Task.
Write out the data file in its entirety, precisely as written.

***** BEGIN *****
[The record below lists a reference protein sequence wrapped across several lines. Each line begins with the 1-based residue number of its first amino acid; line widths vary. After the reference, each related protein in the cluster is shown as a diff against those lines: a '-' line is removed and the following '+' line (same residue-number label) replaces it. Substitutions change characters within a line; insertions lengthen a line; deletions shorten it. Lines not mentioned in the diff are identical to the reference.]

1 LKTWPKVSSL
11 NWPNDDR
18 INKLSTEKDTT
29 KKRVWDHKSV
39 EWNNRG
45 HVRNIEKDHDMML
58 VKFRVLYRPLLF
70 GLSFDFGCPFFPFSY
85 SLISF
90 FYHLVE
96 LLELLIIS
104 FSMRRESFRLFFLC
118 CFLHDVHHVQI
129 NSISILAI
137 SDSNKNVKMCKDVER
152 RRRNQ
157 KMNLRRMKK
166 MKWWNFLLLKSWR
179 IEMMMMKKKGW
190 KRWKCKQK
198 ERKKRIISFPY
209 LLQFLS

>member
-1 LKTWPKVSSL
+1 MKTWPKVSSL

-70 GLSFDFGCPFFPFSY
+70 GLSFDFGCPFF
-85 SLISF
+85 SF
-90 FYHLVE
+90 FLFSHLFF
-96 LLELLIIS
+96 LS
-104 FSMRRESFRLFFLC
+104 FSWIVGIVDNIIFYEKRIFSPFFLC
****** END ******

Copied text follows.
[The record below lists a reference protein sequence wrapped across several lines. Each line begins with the 1-based residue number of its first amino acid; line widths vary. After the reference, each related protein in the cluster is shown as a diff against those lines: a '-' line is removed and the following '+' line (same residue-number label) replaces it. Substitutions change characters within a line; insertions lengthen a line; deletions shorten it. Lines not mentioned in the diff are identical to the reference.]

1 LKTWPKVSSL
11 NWPNDDR
18 INKLSTEKDTT
29 KKRVWDHKSV
39 EWNNRG
45 HVRNIEKDHDMML
58 VKFRVLYRPLLF
70 GLSFDFGCPFFPFSY
85 SLISF
90 FYHLVE
96 LLELLIIS
104 FSMRRESFRLFFLC
118 CFLHDVHHVQI
129 NSISILAI
137 SDSNKNVKMCKDVER
152 RRRNQ
157 KMNLRRMKK
166 MKWWNFLLLKSWR
179 IEMMMMKKKGW
190 KRWKCKQK
198 ERKKRIISFPY
209 LLQFLS

>member
-1 LKTWPKVSSL
+1 MKTWPKVSSL

-70 GLSFDFGCPFFPFSY
+70 GLSFDFGCPFF
-85 SLISF
+85 SF
-90 FYHLVE
+90 FLFSHLFF
-96 LLELLIIS
+96 LS
-104 FSMRRESFRLFFLC
+104 FSWIVGIVDNIIFYEKRIFSPFFLC